It’s Time: Excerpt and Competition

Bruce Buffer's It's Time

This is an excerpt from Bruce Buffer's book It's Time. The book is avaialble to order from Amazon.

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Excerpt: It's a Gamble

My father taught us to play blackjack when we were kids, and I was always pretty good at it because I had a head for numbers. I even skipped a grade in math in school. I’m not Rain Man, but I’m pretty good. But I never really got a chance to play for real until I was twenty-one years old and starting to help my parents out with those gun and collectible shows where they exhibited at the legendary Riviera Hotel & Casino in Vegas. It was one of the top hotels in Vegas back in the day, and still lives large in American culture as the backdrop of movies such as Casino.

I loved those days. My father was what they called a boss gambler. Not a whale, exactly, but a guy who was well known enough to be comped and occasionally get the Frank Sinatra Suite, with everything paid for by management short of tips and play. He’d say to us, “Hey, you want to see a show?” Then he’d turn to Louie, the pit boss, and say, “My boys want to see a show.” Louie looked like a guy out of a Scorsese movie. He’d make a call and cup the phone to his huge chest. “Hey,” he once said to Brian and me, “Elvis is at the Hilton tonight. You wanna see Elvis?”

“Nah,” we said. “We want to see Shecky Greene.”

“You saw Shecky last night,” Louis reminded us.

“So what?” Brian said. “He was funny.”

“Yeah,” I said. “We can see Elvis anytime.”

Stupid us. It would turn out to be one of the last concerts Elvis played before he died.

After a while, people knew us and no one ever questioned the fact that I was gambling at such a young age. There was one glittering night when Brian won $8,000, I won $12,000, and our father $20,000! Our mother was ecstatic: $40,000 in one night!

Another time, when I was twenty-four, I had a huge win at the blackjack tables. As soon as I called it quits, the pit boss came out, congratulated me, and told me I could never play there again. He claimed I was a card counter. I was stunned. I don’t have the head for counting cards, and was offended. Card counting sounded easier than what I was doing.

I persuaded them to let me stay by agreeing to play the six-deck shoe. Your odds are terrible on the six-deck because the casino is literally shuffl ing six decks and you have less of a chance to hit the high cards.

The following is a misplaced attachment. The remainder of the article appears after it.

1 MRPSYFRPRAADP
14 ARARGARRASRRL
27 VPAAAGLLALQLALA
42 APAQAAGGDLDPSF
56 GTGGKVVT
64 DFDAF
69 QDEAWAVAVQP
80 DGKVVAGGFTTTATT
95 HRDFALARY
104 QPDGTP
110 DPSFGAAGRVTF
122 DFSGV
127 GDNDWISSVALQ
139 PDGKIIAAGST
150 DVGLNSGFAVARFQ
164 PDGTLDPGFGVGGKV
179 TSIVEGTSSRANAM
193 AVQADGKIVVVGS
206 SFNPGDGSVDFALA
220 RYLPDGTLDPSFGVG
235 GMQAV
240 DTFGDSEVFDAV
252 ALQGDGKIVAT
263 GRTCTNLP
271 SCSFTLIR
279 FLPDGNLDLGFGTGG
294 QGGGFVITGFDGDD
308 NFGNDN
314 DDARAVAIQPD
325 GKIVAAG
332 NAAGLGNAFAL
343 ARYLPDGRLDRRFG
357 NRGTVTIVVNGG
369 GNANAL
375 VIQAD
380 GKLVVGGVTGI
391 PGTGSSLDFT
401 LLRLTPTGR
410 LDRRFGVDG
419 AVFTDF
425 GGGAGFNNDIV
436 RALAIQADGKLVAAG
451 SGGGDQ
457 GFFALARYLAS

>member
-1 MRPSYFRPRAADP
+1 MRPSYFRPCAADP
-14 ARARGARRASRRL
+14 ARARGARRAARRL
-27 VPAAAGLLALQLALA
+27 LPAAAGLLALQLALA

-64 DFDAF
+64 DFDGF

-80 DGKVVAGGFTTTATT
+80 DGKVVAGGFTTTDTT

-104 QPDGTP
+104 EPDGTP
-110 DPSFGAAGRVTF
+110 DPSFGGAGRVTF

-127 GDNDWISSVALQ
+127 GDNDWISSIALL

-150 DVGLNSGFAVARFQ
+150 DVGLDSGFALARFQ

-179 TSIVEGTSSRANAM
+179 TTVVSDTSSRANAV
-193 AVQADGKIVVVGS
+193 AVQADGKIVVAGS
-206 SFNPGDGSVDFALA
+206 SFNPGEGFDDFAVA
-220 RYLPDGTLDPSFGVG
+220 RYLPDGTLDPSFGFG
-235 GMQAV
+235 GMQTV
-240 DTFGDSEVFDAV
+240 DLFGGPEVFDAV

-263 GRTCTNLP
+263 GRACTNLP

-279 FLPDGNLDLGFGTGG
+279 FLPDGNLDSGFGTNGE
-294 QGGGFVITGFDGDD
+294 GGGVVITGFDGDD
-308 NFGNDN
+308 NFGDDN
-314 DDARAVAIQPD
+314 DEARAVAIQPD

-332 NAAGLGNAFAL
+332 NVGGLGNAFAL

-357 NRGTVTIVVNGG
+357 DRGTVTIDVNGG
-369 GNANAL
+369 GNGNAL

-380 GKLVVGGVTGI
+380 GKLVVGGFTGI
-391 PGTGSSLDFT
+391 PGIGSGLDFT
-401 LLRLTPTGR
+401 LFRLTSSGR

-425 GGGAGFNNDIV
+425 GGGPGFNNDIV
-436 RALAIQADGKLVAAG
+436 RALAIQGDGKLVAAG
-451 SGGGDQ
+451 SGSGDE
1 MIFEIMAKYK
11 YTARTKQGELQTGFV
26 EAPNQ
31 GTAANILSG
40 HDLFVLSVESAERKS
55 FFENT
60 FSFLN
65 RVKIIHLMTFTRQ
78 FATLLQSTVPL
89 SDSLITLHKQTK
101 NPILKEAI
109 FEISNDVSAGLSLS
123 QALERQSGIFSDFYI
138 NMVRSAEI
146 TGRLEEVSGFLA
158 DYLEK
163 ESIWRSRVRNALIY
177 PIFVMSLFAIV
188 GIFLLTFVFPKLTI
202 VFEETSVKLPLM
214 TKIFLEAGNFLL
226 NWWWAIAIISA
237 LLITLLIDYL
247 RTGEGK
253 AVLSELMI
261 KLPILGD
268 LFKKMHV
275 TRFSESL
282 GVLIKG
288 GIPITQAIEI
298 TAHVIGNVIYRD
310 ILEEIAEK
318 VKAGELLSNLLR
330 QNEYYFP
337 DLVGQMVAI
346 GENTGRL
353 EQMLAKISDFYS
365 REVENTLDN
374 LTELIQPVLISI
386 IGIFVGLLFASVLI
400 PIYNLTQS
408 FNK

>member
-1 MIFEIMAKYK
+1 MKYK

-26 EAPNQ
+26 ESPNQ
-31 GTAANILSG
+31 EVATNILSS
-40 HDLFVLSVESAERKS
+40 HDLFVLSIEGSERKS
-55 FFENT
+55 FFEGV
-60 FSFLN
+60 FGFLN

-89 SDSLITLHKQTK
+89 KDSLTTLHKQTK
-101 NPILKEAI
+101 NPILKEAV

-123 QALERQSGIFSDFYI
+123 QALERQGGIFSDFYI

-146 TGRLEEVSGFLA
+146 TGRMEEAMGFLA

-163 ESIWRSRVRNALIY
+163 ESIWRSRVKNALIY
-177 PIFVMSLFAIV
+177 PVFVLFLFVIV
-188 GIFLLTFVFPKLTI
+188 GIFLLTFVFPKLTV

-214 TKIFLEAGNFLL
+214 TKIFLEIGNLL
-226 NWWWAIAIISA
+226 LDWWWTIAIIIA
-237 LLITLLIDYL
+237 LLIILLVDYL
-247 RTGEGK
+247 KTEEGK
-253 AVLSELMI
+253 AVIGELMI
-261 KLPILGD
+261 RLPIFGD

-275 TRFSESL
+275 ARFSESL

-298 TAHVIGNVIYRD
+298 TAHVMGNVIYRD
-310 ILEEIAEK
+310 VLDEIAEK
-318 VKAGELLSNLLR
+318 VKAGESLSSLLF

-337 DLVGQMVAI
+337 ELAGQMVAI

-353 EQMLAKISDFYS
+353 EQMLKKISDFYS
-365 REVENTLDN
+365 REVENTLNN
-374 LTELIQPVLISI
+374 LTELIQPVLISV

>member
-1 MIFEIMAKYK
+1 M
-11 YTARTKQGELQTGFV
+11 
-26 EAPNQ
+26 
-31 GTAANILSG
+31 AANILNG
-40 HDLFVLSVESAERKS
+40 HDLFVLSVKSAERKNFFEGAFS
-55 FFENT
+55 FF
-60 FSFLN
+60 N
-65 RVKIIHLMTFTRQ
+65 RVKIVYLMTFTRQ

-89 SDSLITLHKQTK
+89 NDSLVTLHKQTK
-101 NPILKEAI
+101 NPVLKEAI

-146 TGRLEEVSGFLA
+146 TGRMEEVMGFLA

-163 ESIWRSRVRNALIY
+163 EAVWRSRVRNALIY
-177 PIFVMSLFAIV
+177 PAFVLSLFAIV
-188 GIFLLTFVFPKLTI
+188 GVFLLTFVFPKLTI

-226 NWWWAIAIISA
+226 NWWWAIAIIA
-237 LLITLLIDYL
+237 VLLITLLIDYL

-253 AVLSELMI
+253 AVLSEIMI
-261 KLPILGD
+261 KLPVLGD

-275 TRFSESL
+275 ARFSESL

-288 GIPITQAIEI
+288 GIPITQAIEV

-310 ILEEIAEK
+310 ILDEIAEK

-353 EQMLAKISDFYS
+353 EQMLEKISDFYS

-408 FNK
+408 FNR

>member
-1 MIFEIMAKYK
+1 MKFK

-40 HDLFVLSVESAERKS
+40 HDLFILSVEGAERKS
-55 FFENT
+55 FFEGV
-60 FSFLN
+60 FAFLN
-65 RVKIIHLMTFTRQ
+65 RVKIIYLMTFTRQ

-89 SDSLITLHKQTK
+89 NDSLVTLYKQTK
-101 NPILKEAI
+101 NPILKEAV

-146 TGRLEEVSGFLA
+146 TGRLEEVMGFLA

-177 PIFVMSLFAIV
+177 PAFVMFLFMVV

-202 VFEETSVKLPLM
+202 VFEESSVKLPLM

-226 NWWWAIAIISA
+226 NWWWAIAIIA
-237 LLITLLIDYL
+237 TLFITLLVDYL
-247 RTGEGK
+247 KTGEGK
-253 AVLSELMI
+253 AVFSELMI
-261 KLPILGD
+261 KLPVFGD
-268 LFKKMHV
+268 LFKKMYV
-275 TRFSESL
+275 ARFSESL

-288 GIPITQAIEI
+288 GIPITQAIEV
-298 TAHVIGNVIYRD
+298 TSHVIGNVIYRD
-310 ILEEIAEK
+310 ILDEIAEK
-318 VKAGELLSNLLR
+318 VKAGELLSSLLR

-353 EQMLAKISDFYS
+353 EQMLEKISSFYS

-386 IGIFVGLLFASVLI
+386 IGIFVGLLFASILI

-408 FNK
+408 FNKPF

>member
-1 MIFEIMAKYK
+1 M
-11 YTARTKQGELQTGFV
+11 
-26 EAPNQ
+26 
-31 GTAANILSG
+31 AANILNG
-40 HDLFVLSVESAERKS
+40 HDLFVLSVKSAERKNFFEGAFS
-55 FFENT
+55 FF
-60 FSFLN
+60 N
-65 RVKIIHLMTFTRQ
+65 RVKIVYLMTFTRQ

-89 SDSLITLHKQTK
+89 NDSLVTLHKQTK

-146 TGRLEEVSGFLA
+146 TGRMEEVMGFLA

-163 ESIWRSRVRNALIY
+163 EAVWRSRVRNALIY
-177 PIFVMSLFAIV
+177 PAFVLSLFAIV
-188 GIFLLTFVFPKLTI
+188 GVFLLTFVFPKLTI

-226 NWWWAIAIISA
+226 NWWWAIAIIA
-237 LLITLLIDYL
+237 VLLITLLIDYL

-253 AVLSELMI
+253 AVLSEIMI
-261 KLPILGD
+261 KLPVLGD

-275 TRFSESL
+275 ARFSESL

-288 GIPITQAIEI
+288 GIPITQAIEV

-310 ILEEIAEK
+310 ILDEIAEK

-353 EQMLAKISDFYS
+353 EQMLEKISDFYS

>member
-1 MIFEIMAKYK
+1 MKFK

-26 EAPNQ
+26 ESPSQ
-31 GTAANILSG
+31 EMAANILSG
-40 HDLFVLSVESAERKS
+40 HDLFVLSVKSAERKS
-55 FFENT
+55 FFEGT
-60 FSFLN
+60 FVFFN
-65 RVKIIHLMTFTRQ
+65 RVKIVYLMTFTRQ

But guess what? I continued to win!

After a while, I started running my own weekend gun and collectible shows in Los Angeles, at the Hollywood Park Casino. When the show closed for the afternoon, I’d hang out in the casino. They didn’t have blackjack, so I started playing poker, mostly seven-card stud or, better, high/low and a new game, No Limit Texas Hold ’Em. This was the game everyone was playing, and I became infatuated with it. It’s the game you see played on the World Series of Poker, where the top champions get a gem-encrusted gold bracelet, the most desired prize in gambling.

It seemed only natural for me to keep playing, and as I got older, poker became a second or third career for me. From time to time I’ve dabbled in other forms of gambling. For a long while, like a lot of people, I became obsessed with following and betting on football. I became very good at handicapping the book makers’ point spreads, and I was at my best when I stuck to my guns and my own analyses about who would win. When you bet like this, you can win even if you bet on the losing team. The trick is to beat the point spread.

I remember running into a very famous professional athlete— you’d know him, believe me—in Vegas on Super Bowl weekend, 2009. The Steelers vs. Cardinals game. I was in town for UFC 94, GSP vs. Penn. Right after the fi ghts, I watched this sports star lose a million dollars at the high-roller roulette table. That’s a lot of chips to lose on a game that depends not on skill but pure luck alone.

The next morning I ran into him at the gym, where he told me that he’d used up his $1.5-million credit line with the casino but still wanted to bet on the Super Bowl. He asked me if I knew anyone in Vegas who could extend him some credit. I couldn’t help. Before he left, he told me to bet on the Steelers, who were the favorite. Well, I’d already placed a bet on the Cardinals. My VP Kristen was from Arizona, and I thought we’d have fun together cheering for her team. I changed my bet on the big man’s advice, though. Wouldn’t you know it, the Steelers did win, but they didn’t cover the point spread, so I ending up losing. Had I stayed with my gut and gone with the Cardinals, I actually would have won money and retained my perfect record. Until that day, I had never lost money on a Super Bowl bet in nine years. The lesson there is not so much never to listen to a losing bettor, but to always trust your instincts over someone else’s. And to stick to games where you have some control over the outcome.

That’s what I like about poker. It’s about your personal skill, not taking a chance on what an athlete or what a ball in a roulette wheel is going to do.

Bufferism No. 10 "It's Legal to Lie at the Poker Table."

I never lie in life. I tell the truth or I don’t say a word. I love poker because I can get all my yah-yahs out and it’s not only okay, it’s expected.

Poker ultimately pushed football out of my life. My career really started with a poker tournament at the Borgata in Atlantic City. I was in town to announce UFC 53 in 2005, and decided to play my fi rst tourney. I made it all the way through to the fi nal table. The fever took hold of me. I realized I had the skills to play—big. Then, later in 2005, I made the televised fi nal table again at the World Poker Tour’s Celebrity Tournament. It’s the dream of many players to be at that table, and I got in on my second outing. It was only my second tournament, and I came in sixth! I got invited to appear in an instructional poker DVD and started doing more tournaments on the pro circuit. I got world-class rated and became a player with a team called Full Tilt Poker. The more you win, the higher up you go in the annual professional rankings.